The Federal Trade Commission (FTC), continuing to challenge the merger of Whole Foods Market, Inc. with Wild Oats Markets, Inc, has reportedly indicated in court filings that it will seek a court order requiring Whole Foods to rename the Wild Oats stores that were changed into Whole Foods stores and rebrand them as Wild Oats. The FTC also apparently said that a trustee should be appointed to separately manage Wild Oats assets to preserve the status quo in the organic foods market until all legal proceedings have concluded. The $565 million
merger has been completed, but the FTC convinced an appeals court in 2008 to allow the administrative antitrust proceedings to resume. Responding to the latest filing, Whole Foods reportedly stated, “Not only have they found us guilty before the final evidence is in, now they want to impose a burdensome remedy even before the first word of final evidence is in.” More information about the case can be found in issue 285 of this Update.

In a related development, Whole Foods has filed motions seeking to force about two dozen of its competitors to comply with subpoenas for documents, such as sales data, marketing plans and internal emails and memos, needed to support Whole Foods’ antitrust defense. Whole Foods issued the subpoenas in October 2008 to more than 93 grocers and vendors nationwide in an effort to obtain information that will prove that competition is robust in 29 markets that the FTC identified as compromised by the merger. According to a news source, Whole Foods is having difficulty securing the proprietary information it needs, despite promising to protect the documents from disclosure to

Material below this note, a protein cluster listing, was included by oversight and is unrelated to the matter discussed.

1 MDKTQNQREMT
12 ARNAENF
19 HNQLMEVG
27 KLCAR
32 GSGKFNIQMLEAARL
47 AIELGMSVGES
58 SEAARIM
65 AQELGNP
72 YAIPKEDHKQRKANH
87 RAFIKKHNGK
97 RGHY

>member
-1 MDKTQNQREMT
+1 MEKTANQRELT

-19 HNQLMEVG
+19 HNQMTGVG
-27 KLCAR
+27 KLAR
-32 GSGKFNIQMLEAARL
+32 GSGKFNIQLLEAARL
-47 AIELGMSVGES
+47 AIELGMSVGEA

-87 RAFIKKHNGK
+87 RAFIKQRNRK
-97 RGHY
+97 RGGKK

Whole Foods employees. See The Oregonian, January 13, 2009.

About The Author

For decades, manufacturers, distributors and retailers at every link in the food chain have come to Shook, Hardy & Bacon to partner with a legal team that understands the issues they face in today's evolving food production industry. Shook attorneys work with some of the world's largest food, beverage and agribusiness companies to establish preventative measures, conduct internal audits, develop public relations strategies, and advance tort reform initiatives.